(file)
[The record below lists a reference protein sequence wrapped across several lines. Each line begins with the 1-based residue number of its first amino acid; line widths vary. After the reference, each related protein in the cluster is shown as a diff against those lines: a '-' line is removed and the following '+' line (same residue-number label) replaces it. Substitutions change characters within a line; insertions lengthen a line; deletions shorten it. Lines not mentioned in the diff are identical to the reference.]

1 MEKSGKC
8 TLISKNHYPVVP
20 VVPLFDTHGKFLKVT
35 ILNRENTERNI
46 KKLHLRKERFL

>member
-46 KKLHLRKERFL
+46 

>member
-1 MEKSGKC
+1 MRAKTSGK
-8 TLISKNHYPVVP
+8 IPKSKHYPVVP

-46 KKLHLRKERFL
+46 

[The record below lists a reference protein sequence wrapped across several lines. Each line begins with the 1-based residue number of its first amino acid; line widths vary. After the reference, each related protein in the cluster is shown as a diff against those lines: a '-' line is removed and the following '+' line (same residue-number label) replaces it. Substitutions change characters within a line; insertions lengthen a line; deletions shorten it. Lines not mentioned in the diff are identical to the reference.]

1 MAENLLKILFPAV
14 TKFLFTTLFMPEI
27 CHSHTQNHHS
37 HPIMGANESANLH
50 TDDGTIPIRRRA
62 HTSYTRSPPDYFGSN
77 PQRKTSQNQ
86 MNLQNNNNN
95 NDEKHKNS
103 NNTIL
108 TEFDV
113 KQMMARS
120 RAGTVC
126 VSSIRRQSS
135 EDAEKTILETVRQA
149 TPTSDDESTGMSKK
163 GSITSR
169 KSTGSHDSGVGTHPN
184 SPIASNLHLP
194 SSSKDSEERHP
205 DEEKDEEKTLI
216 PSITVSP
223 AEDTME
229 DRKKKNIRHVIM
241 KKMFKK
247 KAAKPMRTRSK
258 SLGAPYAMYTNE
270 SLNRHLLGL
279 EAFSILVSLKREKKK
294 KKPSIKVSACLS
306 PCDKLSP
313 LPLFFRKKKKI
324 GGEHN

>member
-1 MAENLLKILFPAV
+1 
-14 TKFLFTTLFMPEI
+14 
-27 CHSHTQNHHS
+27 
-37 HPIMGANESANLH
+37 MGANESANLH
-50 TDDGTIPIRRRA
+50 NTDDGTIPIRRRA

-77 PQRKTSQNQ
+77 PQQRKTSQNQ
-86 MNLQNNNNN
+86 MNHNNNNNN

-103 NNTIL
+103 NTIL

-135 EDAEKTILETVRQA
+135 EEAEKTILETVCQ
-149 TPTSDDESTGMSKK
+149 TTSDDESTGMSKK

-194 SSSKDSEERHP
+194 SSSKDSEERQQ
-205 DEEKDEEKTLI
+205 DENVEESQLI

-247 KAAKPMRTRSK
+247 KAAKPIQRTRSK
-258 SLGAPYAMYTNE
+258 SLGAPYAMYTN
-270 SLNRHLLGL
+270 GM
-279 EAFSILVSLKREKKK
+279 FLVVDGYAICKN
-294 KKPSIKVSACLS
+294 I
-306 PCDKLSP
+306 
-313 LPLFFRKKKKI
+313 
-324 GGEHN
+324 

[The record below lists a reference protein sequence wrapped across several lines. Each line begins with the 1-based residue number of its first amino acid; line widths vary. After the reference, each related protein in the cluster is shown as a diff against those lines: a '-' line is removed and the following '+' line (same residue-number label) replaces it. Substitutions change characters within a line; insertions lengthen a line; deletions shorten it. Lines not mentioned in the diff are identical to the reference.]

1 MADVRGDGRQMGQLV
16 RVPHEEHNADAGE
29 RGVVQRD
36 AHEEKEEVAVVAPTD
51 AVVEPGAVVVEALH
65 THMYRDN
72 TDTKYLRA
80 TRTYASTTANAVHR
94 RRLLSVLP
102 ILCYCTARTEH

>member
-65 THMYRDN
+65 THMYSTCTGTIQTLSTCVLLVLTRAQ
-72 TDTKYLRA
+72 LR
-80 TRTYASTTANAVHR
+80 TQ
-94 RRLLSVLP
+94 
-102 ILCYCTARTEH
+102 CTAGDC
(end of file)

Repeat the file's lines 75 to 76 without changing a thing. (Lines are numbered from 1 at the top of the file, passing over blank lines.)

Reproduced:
+205 DENVEESQLI

-247 KAAKPMRTRSK